A new system for organ donation that will save hundreds of lives has come into law.
The Organ Donation Act, also known as Max and Keira’s law, has today received Royal Assent enshrining it in law.
This change will mean adults in England will be automatically be considered potential donors unless they chose to opt out or are excluded.
There are more than 6,000 people currently waiting for an organ in the UK. Three people die each day while on the waiting list. The new law will help to reduce the number of people waiting for a life-saving transplant.
Presently, 80% of people in England support organ donation but only 37% have recorded their wishes. This means families are often left with a difficult decision when a loved one dies.
Those who do not wish to donate their organs will still be able to record their decision on the NHS Organ Donation Register.
Max and Keira’s law.
Children, people who lack the mental capacity to understand the changes and those who have not lived in England for at least 12 months before their death will be automatically excluded.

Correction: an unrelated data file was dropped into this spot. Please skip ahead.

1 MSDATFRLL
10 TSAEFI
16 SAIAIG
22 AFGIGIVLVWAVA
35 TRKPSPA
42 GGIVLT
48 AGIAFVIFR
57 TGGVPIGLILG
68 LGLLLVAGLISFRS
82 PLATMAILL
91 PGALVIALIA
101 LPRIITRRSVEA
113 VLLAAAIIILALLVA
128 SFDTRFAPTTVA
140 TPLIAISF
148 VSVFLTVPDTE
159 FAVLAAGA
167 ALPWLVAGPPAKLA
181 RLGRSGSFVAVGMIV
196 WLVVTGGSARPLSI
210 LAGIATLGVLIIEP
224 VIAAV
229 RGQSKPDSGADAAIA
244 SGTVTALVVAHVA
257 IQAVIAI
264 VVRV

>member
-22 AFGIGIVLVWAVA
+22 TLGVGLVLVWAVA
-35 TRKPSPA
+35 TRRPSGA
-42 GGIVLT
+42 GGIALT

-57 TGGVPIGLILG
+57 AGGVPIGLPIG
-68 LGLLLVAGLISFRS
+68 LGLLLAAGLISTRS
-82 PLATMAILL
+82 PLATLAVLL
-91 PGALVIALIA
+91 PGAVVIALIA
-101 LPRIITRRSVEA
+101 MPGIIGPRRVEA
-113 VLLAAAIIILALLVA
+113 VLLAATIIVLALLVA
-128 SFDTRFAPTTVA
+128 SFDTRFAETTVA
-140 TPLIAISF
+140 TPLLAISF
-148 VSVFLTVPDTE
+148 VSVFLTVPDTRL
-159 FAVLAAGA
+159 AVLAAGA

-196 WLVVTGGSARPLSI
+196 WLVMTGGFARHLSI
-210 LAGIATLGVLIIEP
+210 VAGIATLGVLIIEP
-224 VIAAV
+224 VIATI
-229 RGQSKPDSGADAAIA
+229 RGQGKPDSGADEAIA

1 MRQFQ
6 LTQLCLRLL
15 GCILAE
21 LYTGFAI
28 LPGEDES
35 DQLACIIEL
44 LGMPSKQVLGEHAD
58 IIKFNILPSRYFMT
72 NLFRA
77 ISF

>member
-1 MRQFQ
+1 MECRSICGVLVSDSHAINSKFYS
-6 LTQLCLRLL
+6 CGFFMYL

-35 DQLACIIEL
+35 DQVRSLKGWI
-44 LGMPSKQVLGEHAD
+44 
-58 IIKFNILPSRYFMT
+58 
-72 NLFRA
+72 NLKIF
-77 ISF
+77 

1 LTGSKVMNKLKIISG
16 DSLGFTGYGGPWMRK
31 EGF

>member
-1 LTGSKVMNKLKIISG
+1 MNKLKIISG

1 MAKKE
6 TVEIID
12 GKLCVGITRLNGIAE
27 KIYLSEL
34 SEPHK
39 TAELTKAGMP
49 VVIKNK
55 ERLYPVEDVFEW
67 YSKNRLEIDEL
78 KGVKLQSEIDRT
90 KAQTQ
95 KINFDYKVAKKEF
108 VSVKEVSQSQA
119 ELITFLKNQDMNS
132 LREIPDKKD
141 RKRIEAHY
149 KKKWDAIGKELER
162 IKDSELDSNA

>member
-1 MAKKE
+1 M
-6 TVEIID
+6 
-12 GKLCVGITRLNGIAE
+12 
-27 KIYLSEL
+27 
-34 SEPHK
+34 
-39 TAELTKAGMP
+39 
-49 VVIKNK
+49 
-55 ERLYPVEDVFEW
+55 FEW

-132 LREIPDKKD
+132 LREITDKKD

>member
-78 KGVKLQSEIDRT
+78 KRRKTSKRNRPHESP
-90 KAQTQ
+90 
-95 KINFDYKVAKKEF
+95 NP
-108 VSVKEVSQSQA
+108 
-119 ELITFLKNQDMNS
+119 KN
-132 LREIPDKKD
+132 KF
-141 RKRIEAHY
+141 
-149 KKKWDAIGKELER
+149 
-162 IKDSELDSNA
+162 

The changes will take effect from 2020 following a consultation on whether certain organs should be excluded from the opt-out system.
Prime Minister Theresa May said: “I’m delighted Max and Keira’s law has passed today. It marks a momentous step for thousands of people in need of a life-saving transplant, and could save as many as 700 lives a year.
“With significantly more people willing to consider organ donation than are actually registered as donors, this vital step will presume consent unless people choose to opt out of being a donor.
“It’s important that everyone takes the time to discuss their choices on donation with their families and register their wishes, whatever their preference may be.
“I also want to thank those who have campaigned tirelessly to raise awareness of this issue, and pay particular tribute to Max, Keira and their families for making this historic change happen.”